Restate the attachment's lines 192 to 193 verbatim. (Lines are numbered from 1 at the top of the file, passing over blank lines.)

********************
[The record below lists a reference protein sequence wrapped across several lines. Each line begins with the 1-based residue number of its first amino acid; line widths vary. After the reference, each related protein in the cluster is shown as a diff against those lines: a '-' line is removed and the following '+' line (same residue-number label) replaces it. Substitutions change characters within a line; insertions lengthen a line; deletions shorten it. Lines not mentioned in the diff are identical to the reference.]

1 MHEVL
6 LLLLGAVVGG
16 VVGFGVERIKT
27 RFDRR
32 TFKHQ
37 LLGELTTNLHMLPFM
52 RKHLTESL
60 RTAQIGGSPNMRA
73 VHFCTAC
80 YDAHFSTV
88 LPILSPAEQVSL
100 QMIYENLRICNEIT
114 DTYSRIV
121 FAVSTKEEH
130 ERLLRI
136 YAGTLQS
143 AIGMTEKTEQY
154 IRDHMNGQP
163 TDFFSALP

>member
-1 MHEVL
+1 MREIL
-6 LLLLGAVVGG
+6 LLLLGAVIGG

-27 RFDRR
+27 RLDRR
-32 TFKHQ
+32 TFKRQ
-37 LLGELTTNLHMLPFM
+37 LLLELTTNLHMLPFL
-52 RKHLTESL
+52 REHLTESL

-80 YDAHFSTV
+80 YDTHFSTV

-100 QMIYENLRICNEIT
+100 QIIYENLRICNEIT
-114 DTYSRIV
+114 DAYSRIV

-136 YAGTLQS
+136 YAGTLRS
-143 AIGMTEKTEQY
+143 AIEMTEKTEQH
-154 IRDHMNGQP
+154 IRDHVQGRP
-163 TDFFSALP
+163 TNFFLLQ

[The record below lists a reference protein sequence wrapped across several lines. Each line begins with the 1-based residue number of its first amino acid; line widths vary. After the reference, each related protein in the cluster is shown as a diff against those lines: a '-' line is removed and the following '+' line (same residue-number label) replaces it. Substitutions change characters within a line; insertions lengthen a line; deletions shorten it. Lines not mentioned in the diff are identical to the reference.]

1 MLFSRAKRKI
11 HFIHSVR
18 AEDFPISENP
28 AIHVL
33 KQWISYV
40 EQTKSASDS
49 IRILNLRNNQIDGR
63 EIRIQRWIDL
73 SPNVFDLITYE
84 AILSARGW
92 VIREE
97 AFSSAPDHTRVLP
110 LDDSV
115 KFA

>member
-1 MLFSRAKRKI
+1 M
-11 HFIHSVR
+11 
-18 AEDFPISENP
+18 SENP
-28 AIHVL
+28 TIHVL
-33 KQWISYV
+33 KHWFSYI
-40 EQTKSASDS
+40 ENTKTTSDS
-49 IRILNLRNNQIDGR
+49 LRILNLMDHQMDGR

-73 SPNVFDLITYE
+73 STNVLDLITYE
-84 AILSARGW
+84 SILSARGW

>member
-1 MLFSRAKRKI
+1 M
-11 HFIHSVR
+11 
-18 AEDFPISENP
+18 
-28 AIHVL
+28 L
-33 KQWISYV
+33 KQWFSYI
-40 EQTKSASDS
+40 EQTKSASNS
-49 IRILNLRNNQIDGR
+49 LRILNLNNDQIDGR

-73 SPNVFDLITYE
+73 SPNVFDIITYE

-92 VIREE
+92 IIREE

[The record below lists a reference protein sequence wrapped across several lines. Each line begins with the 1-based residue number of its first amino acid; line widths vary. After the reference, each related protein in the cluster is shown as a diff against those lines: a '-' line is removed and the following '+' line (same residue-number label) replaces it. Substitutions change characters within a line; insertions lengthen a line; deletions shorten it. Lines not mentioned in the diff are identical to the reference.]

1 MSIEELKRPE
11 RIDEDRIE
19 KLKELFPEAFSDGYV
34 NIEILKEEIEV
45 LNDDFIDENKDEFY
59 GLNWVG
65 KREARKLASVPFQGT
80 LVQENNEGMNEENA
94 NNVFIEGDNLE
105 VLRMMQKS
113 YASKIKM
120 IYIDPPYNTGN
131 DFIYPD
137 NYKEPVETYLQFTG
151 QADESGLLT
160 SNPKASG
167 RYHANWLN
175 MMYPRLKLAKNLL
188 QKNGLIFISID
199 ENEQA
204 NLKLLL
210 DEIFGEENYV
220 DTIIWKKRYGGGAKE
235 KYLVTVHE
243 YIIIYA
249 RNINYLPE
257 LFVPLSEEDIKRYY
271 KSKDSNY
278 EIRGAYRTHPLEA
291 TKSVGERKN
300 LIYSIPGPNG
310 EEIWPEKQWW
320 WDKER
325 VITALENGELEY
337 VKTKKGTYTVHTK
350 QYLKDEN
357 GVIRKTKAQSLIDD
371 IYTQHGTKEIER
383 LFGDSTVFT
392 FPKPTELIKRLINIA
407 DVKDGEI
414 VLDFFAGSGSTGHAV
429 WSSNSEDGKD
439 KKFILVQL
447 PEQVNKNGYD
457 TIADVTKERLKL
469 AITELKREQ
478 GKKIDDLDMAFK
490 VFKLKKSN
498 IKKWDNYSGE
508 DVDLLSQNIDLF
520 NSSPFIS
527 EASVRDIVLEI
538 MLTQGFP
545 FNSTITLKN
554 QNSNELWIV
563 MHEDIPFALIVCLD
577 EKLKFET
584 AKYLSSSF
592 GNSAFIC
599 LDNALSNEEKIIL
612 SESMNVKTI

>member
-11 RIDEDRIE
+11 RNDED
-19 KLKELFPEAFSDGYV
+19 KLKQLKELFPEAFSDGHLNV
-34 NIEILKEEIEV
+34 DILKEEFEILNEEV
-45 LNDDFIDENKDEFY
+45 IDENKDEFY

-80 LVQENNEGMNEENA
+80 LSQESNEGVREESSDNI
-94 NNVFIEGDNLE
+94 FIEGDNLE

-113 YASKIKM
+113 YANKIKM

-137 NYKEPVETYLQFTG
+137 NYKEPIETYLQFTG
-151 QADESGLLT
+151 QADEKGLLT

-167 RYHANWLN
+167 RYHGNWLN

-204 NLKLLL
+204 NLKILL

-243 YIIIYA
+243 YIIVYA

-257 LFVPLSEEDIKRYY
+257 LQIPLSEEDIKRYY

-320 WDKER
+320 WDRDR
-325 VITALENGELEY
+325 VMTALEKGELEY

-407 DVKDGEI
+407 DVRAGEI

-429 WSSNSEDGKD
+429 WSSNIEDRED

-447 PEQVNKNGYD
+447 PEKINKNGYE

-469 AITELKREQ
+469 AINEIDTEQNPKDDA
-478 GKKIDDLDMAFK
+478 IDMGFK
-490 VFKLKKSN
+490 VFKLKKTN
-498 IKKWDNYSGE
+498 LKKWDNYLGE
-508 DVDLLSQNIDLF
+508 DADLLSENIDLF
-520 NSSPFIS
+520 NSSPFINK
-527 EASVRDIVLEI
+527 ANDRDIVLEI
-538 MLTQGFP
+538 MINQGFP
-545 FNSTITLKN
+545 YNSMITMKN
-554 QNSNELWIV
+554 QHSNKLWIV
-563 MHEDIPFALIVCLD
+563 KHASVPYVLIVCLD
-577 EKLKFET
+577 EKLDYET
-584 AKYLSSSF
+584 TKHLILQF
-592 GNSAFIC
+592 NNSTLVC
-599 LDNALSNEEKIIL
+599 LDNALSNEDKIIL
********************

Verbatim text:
+320 WDRDR
-325 VITALENGELEY